Manufacturing activity in China shrank in January, with the purchasing managers index for the sector sliding to 49.6 from 50.5 in December. Numbers under 50 indicate a contraction.
"We had some really weak data out of China, and that's scaring people," Ian Winer, director of equity trading at Wedbush Securities told the Wall Street Journal.
"If you get weakness [in China], it's something bulls have to question," Winer said.
The Dow Jones industrial average gave up 175.99 points or 1.07 percent to 16,197.35. The Standard & Poor's 500 lost 16.40 points, 0.89 percent, to reach 1,828.46. The technology-dominated Nasdaq composite index dropped 24.13 points, 0.57 percent, to 4,218.87.
On the New York Stock Exchange, 1,0415 stocks advanced and 2,111 declined on a volume of 3.9 billion shares traded.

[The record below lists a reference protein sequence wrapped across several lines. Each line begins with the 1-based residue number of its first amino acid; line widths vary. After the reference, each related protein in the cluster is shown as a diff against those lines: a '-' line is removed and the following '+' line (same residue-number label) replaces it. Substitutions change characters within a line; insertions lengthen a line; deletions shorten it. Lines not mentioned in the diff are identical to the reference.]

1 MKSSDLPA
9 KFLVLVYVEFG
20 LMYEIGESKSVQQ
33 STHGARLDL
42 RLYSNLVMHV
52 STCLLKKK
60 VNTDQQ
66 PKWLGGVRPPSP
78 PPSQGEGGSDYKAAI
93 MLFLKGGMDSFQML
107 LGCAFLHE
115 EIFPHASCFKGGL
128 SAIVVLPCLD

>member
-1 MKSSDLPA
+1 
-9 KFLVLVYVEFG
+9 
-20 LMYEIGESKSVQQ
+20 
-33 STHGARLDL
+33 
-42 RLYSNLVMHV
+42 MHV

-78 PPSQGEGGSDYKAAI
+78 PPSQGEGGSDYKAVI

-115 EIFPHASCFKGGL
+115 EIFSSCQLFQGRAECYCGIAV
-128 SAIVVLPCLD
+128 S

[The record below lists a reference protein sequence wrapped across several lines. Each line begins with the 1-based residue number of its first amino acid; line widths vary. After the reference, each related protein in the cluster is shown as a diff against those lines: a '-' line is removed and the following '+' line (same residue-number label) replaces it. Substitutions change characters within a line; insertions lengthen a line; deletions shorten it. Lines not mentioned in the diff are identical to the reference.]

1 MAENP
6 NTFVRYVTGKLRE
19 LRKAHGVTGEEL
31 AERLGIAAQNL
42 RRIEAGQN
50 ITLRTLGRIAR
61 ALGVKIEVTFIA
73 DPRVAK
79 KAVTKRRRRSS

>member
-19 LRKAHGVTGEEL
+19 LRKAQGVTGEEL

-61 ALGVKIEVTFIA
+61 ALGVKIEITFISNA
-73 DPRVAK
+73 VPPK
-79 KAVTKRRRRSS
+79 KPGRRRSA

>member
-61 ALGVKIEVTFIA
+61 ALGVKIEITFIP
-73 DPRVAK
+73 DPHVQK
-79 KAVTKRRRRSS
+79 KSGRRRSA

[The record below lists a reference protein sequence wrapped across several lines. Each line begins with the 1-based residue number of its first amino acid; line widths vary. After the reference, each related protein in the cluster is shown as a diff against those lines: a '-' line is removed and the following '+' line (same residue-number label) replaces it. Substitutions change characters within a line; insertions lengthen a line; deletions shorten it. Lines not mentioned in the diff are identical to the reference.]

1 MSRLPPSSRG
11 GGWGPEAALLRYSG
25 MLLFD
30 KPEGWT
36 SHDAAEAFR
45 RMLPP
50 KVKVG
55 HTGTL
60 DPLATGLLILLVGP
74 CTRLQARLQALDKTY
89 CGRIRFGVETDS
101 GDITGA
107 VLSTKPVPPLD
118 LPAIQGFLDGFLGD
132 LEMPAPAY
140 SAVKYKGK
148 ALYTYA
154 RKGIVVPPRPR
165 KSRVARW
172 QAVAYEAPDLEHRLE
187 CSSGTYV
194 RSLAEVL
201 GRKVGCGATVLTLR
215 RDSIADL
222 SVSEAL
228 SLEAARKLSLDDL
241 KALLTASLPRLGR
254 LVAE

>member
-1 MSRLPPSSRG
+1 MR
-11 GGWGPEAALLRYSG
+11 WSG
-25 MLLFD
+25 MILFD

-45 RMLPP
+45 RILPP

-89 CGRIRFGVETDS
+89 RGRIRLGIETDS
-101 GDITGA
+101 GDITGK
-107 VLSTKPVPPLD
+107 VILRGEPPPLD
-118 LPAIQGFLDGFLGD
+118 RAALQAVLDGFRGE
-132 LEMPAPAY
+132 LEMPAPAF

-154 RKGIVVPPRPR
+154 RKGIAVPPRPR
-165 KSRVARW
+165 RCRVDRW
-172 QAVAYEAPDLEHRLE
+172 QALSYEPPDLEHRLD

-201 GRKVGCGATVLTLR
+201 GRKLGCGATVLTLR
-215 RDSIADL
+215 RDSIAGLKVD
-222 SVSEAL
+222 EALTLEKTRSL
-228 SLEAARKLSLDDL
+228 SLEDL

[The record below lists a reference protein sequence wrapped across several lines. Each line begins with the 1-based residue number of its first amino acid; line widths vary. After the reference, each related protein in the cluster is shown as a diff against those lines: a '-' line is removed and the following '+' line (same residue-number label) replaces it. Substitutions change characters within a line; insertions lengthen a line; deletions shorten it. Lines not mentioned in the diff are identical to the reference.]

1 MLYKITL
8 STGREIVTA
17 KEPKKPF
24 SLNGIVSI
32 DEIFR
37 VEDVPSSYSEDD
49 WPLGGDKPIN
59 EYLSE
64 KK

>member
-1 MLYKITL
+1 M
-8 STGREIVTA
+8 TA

In Japan, the Nikkei 225 index lost 125.07 points, 0.79 percent, to 15,695.89.
In Europe, London's FTSE 100 lost 53.05 points, 0.78 percent, to 6,773.28.
The 10-year U.S. treasury was yielding 2.785 percent on a gain of 23/32.
The euro traded lower at $1.3695 and the dollar was lower against the yen at 103.25 yen.
Gold added $25.20 to close at $1,263.90 an ounce on the Comex division of the New York Mercantile Exchange. Silver gained 17.1 cents to settle at $20.01 an ounce.
Crude oil picked up 65 cents to close at $97.38 per barrel on the NYMEX.
On the Chicago Board of Trade, March corn was up 2.75 cents to $4.29 per bushel. Soybeans was off 4.25 at $12.7525 and winter wheat added 8.75 cent to $5.70.
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